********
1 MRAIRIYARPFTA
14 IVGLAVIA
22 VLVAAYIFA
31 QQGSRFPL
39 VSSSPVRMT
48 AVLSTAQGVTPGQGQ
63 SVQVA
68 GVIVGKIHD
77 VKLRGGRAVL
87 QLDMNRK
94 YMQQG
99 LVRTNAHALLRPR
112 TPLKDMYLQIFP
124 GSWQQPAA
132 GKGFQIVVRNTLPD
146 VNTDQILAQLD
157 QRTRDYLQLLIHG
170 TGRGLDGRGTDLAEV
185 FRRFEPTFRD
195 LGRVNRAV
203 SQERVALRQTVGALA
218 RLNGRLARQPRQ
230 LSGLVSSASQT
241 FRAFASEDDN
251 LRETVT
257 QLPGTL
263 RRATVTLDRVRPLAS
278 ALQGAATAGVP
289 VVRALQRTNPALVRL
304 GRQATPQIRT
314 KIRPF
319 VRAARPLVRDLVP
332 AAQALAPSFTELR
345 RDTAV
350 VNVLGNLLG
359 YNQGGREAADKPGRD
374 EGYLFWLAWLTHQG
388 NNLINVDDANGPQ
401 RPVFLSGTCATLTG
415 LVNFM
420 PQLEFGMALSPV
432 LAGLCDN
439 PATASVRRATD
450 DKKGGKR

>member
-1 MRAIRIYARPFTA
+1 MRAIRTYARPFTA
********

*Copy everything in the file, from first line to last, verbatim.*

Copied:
1 MRAIRIYARPFTA
14 IVGLAVIA
22 VLVAAYIFA
31 QQGSRFPL
39 VSSSPVRMT
48 AVLSTAQGVTPGQGQ
63 SVQVA
68 GVIVGKIHD
77 VKLRGGRAVL
87 QLDMNRK
94 YMQQG
99 LVRTNAHALLRPR
112 TPLKDMYLQIFP
124 GSWQQPAA
132 GKGFQIVVRNTLPD
146 VNTDQILAQLD
157 QRTRDYLQLLIHG
170 TGRGLDGRGTDLAEV
185 FRRFEPTFRD
195 LGRVNRAV
203 SQERVALRQTVGALA
218 RLNGRLARQPRQ
230 LSGLVSSASQT
241 FRAFASEDDN
251 LRETVT
257 QLPGTL
263 RRATVTLDRVRPLAS
278 ALQGAATAGVP
289 VVRALQRTNPALVRL
304 GRQATPQIRT
314 KIRPF
319 VRAARPLVRDLVP
332 AAQALAPSFTELR
345 RDTAV
350 VNVLGNLLG
359 YNQGGREAADKPGRD
374 EGYLFWLAWLTHQG
388 NNLINVDDANGPQ
401 RPVFLSGTCATLTG
415 LVNFM
420 PQLEFGMALSPV
432 LAGLCDN
439 PATASVRRATD
450 DKKGGKR

>member
-1 MRAIRIYARPFTA
+1 MRAIRTYARPFTA